The pipeline of COVID-19 drugs
Molnupiravir, an oral antiviral treatment developed by Merck and Ridgeback Biotherapeutics that has been proved to decrease the chance of hospitalization or mortality by about 50%, has been studied in India by partner firms Cipla, Torrent Pharmaceuticals, Dr. Reddy’s Laboratories, and Sun Pharmaceutical Industries.
Zydus Cadila has developed a cocktail treatment that neutralizes monoclonal antibodies. When former US President Donald Trump contracted COVID-19, he was also given a similar drug made by Swiss drugmaker Roche. In India, the drug is under phase I/III trials.
Ritonavir, an experimental antiviral drug developed by Pfizer, is designed to stop the virus before it has an opportunity to replicate largely. It could be used as a possible treatment for inhibiting symptomatic disease in those who have been exposed and restraining the onset of infection in others. PF-07321332, the company’s other experimental oral antiviral, has also been approved for phase II and III trials.
Glenmark’s Nitric Oxide Nasal Spray for COVID-19 has been authorized for extensive trials in India. According to a study conducted in the UK, the spray is highly efficient in decreasing the viral load in COVID-19 patients and decreasing onward transmission.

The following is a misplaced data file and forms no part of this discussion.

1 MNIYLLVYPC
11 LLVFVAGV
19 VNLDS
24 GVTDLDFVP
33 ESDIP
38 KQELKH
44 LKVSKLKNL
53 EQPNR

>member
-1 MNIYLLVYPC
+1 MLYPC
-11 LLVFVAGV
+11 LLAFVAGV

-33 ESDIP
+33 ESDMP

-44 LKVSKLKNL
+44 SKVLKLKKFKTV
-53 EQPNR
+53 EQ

Life Viro Treat, a nebulizer-based therapy for respiratory viral infection developed by NIPER, is also being examined against COVID-19.
PAT Pharma has presented Silmitasertib, a drug that acts on the protein kinase CK2 pathway and is supposed to have high clinical potential against COVID-19, to obtain authorization for clinical trials. The CK2-inhibitor works by potentially impeding active viral replication in infected cells, thereby inhibiting infection transmission. The body’s overactive inflammatory response to COVID-19 may also get decreased by this drug.
CSIR has been carrying out Phase III trials of Umifenovir, a drug that is initially utilized for treating influenza in China and Russia.
Many other drugs, including niclosamide by CBCC Global Research, Thymosin 1 injection by Gufic Biosciences, purified water extract of Cocculus hirsutus by Sun Pharma, and Imatinib Mesylate by Syngene have either been authorized for testing or are in the process of giving more details to seek approval.
Looking for government support
As per health authorities, the government should actively back clinical trials of COVID-19 treatments.
Lahariya stated that, in fact, the government has to shape a comparable kind of authorities and industry partnership just like how it was done for vaccines. By any chance, as the number of COVID-19 cases declines, it’d take longer to finish clinical trials (due to less the number of volunteers). This is yet another reason why these trials must be encouraged.
Dr. Gangakhedkar expressed similar concerns. The trials will now be longer, which means that companies will need to spend more time and money to complete them. They must, however, continue. He believes that the government could assist pharmaceutical companies in continuing the trials. It would be a worthwhile investment.
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Keywords: Over 20 Drugs in Pipeline for Covid; Over 20 Drugs In Pipeline For Covid-19 From Merck, Zydus Cadila, Pfizer.